With airline schedules cut back and airplanes grounded all over the world, it would be natural for you to be concerned about your job. For some of you, job loss is a very real possibility, for others, seniority may provide an additional layer of protection. No matter where you are on the seniority list, I’m sure you are feeling some stress. Your level of stress is probably amplified by the fact that most of what’s going on is completely out of your control. And, it may impact the job you worked so hard to get – and that job is almost impossible to replicate.
In order to help manage the stress, try to focus on things you can control. Things that will help your family get through the crisis and may put you in a better position to find a new job, if necessary.
- Evaluate everything you spend money on each month. Cut out all non-essential spending. Calculate your monthly “essential spending” number.
- Divide your emergency fund by the amount of monthly essential spending calculated above. The result is the number of months you can fund should you lose your job. Adjust this number if your spouse works. Knowing this number is important for you to understand your level of urgency.
- Calculate how much borrowing capacity you have: credit card limits, home equity lines of credit, 401k loan limits, etc. It may be hard to find a bank who is willing to open a home equity line of credit for you right now, but if you can open one, do it. If you are over age 62, reverse mortgage lines of credit may be available.
- Understand your options to defer debt payments should you lose your job. If you still have student loan payments, check out the provisions in the CARES Act.
- If the probability of job loss is high, consider stopping retirement plan contributions. At the very least, consider making new contributions to stable value or cash type investment options so that the money is not subject to market fluctuation in case you need it.
- If your spouse is not working, now would be a good time for him/her to polish off a resume, develop a LinkedIn profile and begin looking around…just to assess what might be available.
- Speaking of LinkedIn, how is your profile? This is the time to become a LinkedIn Superstar. Make your profile attractive to potential employers. Start connecting with others on LinkedIn, and begin networking. You never know when you will need it.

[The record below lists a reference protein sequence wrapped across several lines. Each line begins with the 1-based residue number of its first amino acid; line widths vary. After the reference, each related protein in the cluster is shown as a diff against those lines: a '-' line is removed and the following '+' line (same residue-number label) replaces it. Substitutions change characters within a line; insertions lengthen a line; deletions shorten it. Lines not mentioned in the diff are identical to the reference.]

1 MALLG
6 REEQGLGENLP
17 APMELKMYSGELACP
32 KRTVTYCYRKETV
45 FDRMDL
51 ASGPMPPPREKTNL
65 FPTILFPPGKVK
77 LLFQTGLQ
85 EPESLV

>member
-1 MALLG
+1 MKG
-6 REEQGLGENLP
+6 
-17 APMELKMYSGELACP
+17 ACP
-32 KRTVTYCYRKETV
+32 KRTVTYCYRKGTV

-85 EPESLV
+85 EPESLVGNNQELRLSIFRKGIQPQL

- Determine your Plan B. Your “what if I can’t fly for a while” plan to earn income to support your family. This one is the hardest action. But you can do it – you contingency plan every day. Find a plan B and own it. Get ready, just in case.
- If you are close to retirement, COVID-19 may have forced you off course. You definitely want to review your plan to determine what changes you need to make to your investments, retirement spending and possibly housing. You may also need to consider working after retirement. Now would be a good time to explore options.
Finally, remember that the airlines are a critical part of our nations’s transportation infrastructure and economy. They aren’t going away. You may get furloughed, but the fact remains that tens of thousand of pilots will be retiring in the next 10 years, and pilots will be needed to fill their seats. Or you may have to take a cut in pay or work rules, but you will still have a job. For decades, employment in the airline industry has been a roller coaster ride, and I don’t see any reason that will change going forward. The industry is simply too sensitive to economic downturns and external shocks.
Follow these tips above to help you reduce your stress. And hang in there…this too shall pass.
Information in this material is for general information only and not intended as investment, tax or legal advice. Please consult the appropriate professionals for specific information regarding your individual situation prior to making any financial decision.